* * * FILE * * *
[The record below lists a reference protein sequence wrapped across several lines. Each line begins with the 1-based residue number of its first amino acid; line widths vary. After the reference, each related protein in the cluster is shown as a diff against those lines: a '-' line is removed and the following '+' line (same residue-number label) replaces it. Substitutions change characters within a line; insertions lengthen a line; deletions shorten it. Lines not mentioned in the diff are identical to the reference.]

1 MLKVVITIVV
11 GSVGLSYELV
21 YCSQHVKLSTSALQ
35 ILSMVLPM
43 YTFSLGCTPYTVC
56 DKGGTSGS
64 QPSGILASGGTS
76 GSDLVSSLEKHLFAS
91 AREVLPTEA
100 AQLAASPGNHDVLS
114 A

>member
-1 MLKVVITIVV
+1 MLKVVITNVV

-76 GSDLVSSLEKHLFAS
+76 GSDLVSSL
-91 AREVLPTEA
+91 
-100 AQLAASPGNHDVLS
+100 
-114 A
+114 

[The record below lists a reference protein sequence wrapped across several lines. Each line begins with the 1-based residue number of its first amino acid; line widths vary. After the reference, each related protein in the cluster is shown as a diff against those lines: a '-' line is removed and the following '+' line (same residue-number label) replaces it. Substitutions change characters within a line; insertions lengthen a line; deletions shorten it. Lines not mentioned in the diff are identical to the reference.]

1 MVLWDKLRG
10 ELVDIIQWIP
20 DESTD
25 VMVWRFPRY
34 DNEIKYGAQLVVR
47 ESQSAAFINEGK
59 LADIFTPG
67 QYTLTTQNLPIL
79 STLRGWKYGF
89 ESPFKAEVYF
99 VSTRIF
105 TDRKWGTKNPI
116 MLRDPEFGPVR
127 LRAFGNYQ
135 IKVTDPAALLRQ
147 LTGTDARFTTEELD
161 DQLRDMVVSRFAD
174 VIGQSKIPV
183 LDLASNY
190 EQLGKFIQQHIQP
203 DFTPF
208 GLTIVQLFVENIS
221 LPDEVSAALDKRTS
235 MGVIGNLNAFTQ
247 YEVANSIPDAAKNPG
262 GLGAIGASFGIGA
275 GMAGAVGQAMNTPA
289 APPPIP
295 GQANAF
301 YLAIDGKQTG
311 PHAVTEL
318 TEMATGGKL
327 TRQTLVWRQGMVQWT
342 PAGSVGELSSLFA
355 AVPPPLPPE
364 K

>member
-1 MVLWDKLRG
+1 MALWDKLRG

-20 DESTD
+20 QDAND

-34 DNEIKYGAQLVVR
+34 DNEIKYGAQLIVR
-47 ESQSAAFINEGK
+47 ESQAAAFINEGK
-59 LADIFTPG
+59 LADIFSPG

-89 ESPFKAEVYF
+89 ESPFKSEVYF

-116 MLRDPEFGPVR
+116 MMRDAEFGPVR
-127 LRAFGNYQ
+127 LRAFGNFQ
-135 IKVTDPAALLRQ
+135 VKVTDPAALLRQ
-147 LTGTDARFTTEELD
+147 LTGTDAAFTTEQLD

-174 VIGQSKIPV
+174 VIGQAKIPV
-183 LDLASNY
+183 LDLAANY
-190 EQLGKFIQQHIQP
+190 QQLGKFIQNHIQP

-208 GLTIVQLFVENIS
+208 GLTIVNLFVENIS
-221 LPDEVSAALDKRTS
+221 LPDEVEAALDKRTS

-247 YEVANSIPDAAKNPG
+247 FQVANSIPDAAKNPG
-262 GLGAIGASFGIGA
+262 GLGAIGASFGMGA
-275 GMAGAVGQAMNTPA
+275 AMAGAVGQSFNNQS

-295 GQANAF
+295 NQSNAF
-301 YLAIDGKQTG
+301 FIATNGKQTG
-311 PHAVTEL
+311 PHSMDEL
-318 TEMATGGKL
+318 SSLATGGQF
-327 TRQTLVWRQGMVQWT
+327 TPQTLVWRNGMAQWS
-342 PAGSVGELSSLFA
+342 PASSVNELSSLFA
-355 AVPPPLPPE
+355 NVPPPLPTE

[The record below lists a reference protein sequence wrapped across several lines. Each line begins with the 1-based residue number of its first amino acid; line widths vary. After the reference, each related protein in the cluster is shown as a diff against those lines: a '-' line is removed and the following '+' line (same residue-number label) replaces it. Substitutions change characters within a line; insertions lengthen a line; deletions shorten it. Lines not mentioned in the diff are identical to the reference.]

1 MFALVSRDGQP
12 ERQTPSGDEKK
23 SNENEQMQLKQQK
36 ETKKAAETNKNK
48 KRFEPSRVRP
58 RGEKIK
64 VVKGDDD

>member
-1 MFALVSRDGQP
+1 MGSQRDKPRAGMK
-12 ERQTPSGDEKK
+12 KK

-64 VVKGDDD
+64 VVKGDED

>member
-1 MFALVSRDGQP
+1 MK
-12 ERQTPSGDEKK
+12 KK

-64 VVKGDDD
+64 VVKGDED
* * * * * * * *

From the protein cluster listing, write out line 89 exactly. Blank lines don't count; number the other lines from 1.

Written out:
+208 GLTIVNLFVENIS